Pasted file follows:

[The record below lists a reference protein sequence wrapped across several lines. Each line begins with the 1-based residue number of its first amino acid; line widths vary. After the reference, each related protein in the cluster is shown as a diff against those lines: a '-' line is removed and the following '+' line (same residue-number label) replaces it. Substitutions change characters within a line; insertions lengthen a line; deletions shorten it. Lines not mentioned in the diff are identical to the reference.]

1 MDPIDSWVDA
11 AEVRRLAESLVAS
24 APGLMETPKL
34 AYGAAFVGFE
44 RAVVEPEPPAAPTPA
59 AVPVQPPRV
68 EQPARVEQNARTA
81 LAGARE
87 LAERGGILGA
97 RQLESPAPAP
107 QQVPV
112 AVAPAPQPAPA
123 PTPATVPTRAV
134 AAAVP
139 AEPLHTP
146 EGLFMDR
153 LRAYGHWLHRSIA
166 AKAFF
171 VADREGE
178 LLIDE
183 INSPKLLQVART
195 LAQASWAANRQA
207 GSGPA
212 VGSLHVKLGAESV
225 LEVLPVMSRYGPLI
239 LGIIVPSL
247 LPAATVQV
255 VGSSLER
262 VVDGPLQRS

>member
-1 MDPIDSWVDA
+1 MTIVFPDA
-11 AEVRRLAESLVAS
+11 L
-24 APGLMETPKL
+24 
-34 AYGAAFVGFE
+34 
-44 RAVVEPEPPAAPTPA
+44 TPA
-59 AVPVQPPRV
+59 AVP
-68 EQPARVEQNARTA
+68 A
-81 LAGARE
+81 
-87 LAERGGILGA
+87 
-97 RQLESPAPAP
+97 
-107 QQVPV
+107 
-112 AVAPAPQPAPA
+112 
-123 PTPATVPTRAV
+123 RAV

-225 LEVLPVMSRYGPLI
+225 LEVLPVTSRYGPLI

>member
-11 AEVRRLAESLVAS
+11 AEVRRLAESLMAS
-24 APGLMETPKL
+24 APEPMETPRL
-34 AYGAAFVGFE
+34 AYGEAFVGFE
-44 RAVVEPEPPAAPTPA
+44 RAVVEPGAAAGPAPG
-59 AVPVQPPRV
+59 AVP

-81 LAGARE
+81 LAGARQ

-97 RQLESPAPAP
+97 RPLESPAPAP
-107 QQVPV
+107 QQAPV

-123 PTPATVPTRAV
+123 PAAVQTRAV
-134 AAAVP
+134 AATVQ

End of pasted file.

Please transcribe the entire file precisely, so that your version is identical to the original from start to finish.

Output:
[The record below lists a reference protein sequence wrapped across several lines. Each line begins with the 1-based residue number of its first amino acid; line widths vary. After the reference, each related protein in the cluster is shown as a diff against those lines: a '-' line is removed and the following '+' line (same residue-number label) replaces it. Substitutions change characters within a line; insertions lengthen a line; deletions shorten it. Lines not mentioned in the diff are identical to the reference.]

1 MDPIDSWVDA
11 AEVRRLAESLVAS
24 APGLMETPKL
34 AYGAAFVGFE
44 RAVVEPEPPAAPTPA
59 AVPVQPPRV
68 EQPARVEQNARTA
81 LAGARE
87 LAERGGILGA
97 RQLESPAPAP
107 QQVPV
112 AVAPAPQPAPA
123 PTPATVPTRAV
134 AAAVP
139 AEPLHTP
146 EGLFMDR
153 LRAYGHWLHRSIA
166 AKAFF
171 VADREGE
178 LLIDE
183 INSPKLLQVART
195 LAQASWAANRQA
207 GSGPA
212 VGSLHVKLGAESV
225 LEVLPVMSRYGPLI
239 LGIIVPSL
247 LPAATVQV
255 VGSSLER
262 VVDGPLQRS

>member
-1 MDPIDSWVDA
+1 MTIVFPDA
-11 AEVRRLAESLVAS
+11 L
-24 APGLMETPKL
+24 
-34 AYGAAFVGFE
+34 
-44 RAVVEPEPPAAPTPA
+44 TPA
-59 AVPVQPPRV
+59 AVP
-68 EQPARVEQNARTA
+68 A
-81 LAGARE
+81 
-87 LAERGGILGA
+87 
-97 RQLESPAPAP
+97 
-107 QQVPV
+107 
-112 AVAPAPQPAPA
+112 
-123 PTPATVPTRAV
+123 RAV

-225 LEVLPVMSRYGPLI
+225 LEVLPVTSRYGPLI

>member
-11 AEVRRLAESLVAS
+11 AEVRRLAESLMAS
-24 APGLMETPKL
+24 APEPMETPRL
-34 AYGAAFVGFE
+34 AYGEAFVGFE
-44 RAVVEPEPPAAPTPA
+44 RAVVEPGAAAGPAPG
-59 AVPVQPPRV
+59 AVP

-81 LAGARE
+81 LAGARQ

-97 RQLESPAPAP
+97 RPLESPAPAP
-107 QQVPV
+107 QQAPV

-123 PTPATVPTRAV
+123 PAAVQTRAV
-134 AAAVP
+134 AATVQ